Need advice for organizing materials


I’ve been trying to make sense of custom materials. I want to create a bunch of materials (e.g. spruce, SYP#1, LVL, ZIP, hardieboard) and then be able to access them in future projects. What is an efficient way to do this?


When I create custom textures I save them out into custom libraries by species, e.g. Pine, White Oak, Walnut, etc. Depending on how many textures you’ll have, you might just create a custom construction materials collection. One way to do this is to make sure you have all the materials you want to save in the In Model collection in SketchUp. purge out unwanted materials. Then click on the Details menu icon (arrow to the right of the drop down list in the Materials panel, and click on Save collection as… Make a new folder with the appropriate name and you’re done.


If you want to add more materials to an existing collection, open the secondary pane in the Materials panel. Set one pane to In Model and the other to the local collection. then click and drag the material thumbnail from the In Model to the other pane.



Thanks DaveR!

So, when I want to access this custom collection in a future project, I will find it in the dropdown menu?


Yes. After you’ve got the collection created, go to the Details menu and choose Add to Favorites.


Great, OK. I really appreciate the thorough answer.


I know @DaveR has it right. But sometimes I just texture some small square faces make groups out of them and stick them in a folder like swatches. And then I can just browse to the folder and drag them into the current model. Rudimentary but expeditious.


Glad that helps. If you want, you can also go into the directory where you are saving your materials and create folders ahead of time for the various custom materials categories. Then, in that secondary pane, go to Details and choose Open or Create… select the folder, even if it is empty, and drag materials into it from the In Model pane.

FWIW, when I create materials, I create faces in the Sketchup file that are sized so at least one dimension matches the material. For example, when I create my wood grain textures, I always know the length. So I make rectangles that are the correct length. (8 ft, 12 ft, etc.) and then I import the images as materials and apply them directly to the faces. This ensures they are the right size on creation.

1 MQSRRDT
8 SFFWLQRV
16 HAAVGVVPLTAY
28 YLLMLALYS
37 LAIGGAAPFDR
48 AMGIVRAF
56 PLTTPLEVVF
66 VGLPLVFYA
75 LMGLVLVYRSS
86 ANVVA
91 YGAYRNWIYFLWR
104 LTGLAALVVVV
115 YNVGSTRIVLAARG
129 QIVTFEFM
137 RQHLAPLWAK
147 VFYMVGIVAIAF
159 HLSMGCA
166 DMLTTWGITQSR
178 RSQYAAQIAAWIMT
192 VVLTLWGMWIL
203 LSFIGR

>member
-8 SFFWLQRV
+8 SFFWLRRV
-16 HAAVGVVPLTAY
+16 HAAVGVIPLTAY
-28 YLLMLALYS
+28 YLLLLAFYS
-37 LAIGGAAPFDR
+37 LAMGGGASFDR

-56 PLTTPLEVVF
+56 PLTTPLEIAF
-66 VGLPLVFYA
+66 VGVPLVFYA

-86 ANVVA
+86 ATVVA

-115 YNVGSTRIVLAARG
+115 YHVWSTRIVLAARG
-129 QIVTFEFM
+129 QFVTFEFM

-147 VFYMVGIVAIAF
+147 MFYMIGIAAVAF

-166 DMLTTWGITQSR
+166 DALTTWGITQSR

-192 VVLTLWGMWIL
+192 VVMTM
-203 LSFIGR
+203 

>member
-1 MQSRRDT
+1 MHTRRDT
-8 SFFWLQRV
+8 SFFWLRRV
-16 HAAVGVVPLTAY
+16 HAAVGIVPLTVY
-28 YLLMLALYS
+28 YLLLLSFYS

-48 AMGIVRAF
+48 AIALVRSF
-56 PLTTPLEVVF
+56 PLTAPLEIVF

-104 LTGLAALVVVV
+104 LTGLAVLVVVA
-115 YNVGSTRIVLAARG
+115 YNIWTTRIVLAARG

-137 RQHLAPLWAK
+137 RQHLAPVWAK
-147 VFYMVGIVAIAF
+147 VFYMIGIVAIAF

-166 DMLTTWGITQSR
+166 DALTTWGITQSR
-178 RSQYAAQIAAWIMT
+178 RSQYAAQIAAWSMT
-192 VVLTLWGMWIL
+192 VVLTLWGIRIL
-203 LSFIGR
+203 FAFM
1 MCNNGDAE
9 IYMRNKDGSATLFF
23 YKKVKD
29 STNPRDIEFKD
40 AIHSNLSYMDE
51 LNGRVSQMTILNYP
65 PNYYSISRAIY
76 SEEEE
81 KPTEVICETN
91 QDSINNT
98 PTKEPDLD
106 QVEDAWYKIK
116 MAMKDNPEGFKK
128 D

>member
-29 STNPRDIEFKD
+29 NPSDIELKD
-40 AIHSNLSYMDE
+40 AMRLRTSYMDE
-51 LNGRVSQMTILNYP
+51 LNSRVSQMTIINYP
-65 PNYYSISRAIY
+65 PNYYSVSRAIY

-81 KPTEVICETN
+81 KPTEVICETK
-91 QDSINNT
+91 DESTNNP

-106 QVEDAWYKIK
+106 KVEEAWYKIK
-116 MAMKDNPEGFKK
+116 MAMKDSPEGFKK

Here’s a screen shot of an oak material. the board is 7’ 6" long and I don’t remember how wide.

When I imported the image into SketchUp, I made a rectangle that was 7’6" tall by some random width. The width of the material takes care of itself when you apply it to the face. In this case I have three “boards” from the same log so three separate materials. Click on the lower left corner and then on the far end and presto! Done.


I have one question that’s been nagging at me: Any board I would pull off a rack to photograph as a material would be unfinished, but you probably want to end up using it for finished projects. Do you tinker with it at all in Photoshop to make it look more like it’s finished, i.e. darker, richer grain?


Yes. Generally I will add a “stain” or other finish to the images before importing them. In some cases I have made several different versions of the same set of images. For example I’ve got some red oak textures that have a sort of blond varnish look and a darker ammonia fumed version.


So in the example with the 3 boards above, you have created 3 separate materials, e.g. oak1, oak2, oak3?

By the way that’s a beautiful texture.


Yes. Three different textures from three different images of boards from the same log.



Dave, Do you actually build some of the pieces you model?


I have in the past. For the last few years I’ve been so busy with modeling and plans creation for others that I haven’t had time to do my own woodworking. Planning for that to change this year after things settled down. First project.